Four star Lawrence Jackson down to three

Four star defensive end Lawrence Jackson (6-4, 245, 4.8) from Inglewood, Calif., has narrowed down his school choices to three, but he added, “There are other schools that could get in the running.” Jackson didn’t want to release what schools they could be.
Jackson has so many offers that he has lost track but the three colleges that he’s considering are on the list of offers.
Jackson has one visit set for Tennessee on November 9th. That just has happens to be for the weekend when the Miami Hurricanes come to town.
Miami is also on Jackson’s short list but he hasn’t set up a trip to the campus in Coral Gables.
The third team in the mix for Jackson’s services is USC.
What does Jackson like about the big three?
“The reason I like Tennessee and Miami is pretty much the same,” Jackson said. “Both schools have good facilities, great coaching staffs and a reputation for developing defensive ends.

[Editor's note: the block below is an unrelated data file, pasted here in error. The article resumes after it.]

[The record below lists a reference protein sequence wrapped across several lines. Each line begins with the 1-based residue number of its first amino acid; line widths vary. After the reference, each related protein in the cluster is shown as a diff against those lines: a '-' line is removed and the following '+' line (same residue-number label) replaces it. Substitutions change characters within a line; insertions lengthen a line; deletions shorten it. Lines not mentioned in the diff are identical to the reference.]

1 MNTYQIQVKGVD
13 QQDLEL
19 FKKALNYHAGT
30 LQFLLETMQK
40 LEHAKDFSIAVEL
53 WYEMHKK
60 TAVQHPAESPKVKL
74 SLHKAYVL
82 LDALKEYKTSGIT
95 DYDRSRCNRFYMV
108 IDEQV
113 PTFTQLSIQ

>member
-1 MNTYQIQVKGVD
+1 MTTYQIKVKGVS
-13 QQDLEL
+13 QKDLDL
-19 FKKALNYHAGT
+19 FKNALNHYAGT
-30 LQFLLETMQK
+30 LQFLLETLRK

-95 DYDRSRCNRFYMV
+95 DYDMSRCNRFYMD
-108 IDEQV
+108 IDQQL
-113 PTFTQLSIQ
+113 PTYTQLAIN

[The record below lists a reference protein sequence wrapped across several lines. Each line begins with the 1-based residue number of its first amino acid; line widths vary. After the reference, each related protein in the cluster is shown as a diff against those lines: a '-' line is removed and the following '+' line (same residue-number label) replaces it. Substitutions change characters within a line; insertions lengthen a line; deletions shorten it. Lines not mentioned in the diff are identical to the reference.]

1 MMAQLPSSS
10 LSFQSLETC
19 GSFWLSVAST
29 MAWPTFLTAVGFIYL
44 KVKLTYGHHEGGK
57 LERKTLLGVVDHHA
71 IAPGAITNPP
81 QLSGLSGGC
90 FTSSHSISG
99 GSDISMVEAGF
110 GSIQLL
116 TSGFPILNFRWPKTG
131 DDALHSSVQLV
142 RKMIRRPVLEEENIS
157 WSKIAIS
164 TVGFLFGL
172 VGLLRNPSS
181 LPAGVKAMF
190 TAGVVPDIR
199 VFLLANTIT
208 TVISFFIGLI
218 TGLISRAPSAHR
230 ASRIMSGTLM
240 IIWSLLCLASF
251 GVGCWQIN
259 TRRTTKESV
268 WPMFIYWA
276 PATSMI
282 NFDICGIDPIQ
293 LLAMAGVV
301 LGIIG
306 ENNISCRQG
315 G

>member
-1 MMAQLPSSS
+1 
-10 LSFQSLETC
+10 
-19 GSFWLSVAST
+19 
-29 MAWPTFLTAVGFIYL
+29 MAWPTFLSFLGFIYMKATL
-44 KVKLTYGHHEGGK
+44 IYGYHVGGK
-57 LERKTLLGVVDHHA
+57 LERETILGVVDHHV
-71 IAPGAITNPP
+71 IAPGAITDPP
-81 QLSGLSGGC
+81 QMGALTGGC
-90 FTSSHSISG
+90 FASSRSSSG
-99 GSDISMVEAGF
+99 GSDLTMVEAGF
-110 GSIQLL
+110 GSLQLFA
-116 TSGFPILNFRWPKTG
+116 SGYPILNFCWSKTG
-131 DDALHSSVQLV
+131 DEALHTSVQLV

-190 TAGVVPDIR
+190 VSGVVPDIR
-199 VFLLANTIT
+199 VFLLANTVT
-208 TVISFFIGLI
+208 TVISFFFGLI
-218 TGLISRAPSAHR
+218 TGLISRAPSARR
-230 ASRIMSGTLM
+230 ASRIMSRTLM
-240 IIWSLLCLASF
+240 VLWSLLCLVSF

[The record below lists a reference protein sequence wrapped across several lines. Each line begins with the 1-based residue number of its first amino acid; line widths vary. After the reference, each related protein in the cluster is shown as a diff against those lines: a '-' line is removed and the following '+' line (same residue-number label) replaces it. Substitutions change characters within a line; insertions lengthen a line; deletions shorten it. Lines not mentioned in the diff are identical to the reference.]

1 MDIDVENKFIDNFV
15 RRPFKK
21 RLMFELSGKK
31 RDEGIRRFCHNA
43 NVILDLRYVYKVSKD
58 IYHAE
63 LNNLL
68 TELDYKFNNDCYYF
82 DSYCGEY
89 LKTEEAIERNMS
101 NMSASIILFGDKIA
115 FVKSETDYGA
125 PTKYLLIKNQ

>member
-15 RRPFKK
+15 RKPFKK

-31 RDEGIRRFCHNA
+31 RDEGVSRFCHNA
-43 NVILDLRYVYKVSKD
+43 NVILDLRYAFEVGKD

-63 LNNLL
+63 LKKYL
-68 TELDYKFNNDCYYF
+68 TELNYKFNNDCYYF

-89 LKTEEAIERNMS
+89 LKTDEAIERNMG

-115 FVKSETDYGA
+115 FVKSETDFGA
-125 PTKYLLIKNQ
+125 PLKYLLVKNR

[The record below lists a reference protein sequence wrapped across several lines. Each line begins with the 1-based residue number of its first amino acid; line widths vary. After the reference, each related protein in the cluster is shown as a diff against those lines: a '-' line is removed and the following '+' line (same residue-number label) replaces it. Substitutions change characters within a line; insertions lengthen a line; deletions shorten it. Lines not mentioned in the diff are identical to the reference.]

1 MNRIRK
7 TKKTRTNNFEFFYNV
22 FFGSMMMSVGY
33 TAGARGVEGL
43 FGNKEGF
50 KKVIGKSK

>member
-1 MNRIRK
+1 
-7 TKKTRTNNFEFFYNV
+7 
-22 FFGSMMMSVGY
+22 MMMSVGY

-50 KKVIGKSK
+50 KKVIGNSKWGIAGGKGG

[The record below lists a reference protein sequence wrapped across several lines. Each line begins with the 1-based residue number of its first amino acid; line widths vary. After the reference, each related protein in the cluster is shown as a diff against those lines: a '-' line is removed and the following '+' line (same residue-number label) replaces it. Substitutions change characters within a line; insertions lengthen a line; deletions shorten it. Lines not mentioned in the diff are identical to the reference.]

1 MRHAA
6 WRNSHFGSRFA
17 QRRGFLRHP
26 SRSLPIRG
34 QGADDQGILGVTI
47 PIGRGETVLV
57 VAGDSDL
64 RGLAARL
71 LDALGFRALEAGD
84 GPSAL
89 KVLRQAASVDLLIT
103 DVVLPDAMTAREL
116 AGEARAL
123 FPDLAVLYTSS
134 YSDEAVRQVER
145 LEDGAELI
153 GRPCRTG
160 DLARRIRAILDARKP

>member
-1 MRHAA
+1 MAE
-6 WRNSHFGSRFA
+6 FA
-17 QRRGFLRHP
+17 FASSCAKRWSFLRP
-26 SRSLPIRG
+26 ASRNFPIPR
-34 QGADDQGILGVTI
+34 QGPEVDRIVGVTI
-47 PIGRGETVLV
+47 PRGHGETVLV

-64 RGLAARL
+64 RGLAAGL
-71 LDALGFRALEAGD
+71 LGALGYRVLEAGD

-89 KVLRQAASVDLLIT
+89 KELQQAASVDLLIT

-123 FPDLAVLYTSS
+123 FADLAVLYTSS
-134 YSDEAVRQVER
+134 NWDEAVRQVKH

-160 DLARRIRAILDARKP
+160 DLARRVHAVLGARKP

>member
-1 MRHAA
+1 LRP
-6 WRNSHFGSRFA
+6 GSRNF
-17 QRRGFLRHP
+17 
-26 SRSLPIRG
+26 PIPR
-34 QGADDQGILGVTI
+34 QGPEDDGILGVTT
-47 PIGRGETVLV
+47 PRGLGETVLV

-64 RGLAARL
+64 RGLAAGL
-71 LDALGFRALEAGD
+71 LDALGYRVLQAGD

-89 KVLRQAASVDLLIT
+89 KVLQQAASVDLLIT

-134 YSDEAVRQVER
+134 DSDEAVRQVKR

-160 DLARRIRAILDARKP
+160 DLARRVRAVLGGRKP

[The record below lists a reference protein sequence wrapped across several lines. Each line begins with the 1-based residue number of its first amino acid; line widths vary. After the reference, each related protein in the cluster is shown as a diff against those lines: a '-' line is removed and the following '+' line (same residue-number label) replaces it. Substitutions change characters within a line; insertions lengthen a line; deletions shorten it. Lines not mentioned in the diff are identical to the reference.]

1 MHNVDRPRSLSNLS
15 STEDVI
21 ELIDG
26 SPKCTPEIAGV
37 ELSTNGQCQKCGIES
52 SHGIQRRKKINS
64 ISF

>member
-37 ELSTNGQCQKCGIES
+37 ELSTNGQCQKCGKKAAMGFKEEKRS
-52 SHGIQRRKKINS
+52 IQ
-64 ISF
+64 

“The thing I like about USC is their coaching staff and defensive schemes,” Jackson said. “They have a good program that is up and coming.”
The reason that Jackson is such a hot commodity is he hasn’t even begun to scratch the surface of his potential. This young man has only played the game for three years.
During that time span, Jackson has drawn comparisons with Lavar Arrington formerly of Penn State and now with the Washington Redskins.
Jackson is the type of player who has to be accounted for on every play.
How does Jackson feel about the comparison to Arrington?
“I try not to get caught up in all of that,” Jackson said. “I’m still a young player with a lot to learn.”
So far this season Jackson and his Inglewood teammates have a 3-2 record.
Inglewood has defeated Granada Hills (Calif.) Kennedy, Upland and cross town rival Inglewood (Calif.) Morningside. They have lost to Compton (Calif.) Dominguez Hills and El Segundo.
In five games as a senior, Jackson has accounted for 45 tackles, eight sacks, three fumble recoveries and has even picked off a pass.
Jackson’s pick was a good heady play where he read the play, clogged up the passing land and picked off the pass.
Whoever gets this young man gets a player whose talent has no ceiling; Jackson will get better on the collegiate level.